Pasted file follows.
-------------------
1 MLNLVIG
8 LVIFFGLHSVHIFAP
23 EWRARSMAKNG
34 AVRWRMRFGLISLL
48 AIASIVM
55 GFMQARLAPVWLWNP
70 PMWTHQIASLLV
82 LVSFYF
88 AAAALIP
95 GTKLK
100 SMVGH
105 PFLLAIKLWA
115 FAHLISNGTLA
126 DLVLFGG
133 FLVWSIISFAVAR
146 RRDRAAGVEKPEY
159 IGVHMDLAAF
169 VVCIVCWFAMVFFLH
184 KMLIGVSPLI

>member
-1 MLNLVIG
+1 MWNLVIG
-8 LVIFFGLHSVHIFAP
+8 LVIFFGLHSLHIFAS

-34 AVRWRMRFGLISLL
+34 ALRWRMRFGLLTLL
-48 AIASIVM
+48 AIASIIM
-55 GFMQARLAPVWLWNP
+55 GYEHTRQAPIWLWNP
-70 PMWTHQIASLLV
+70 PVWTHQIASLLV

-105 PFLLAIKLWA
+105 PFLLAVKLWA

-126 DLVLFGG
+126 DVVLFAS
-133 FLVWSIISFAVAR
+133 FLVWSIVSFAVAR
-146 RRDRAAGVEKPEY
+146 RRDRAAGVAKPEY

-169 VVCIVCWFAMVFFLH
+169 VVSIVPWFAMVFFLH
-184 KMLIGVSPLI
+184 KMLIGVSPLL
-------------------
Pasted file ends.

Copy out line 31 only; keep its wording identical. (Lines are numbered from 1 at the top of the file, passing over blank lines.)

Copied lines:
-70 PMWTHQIASLLV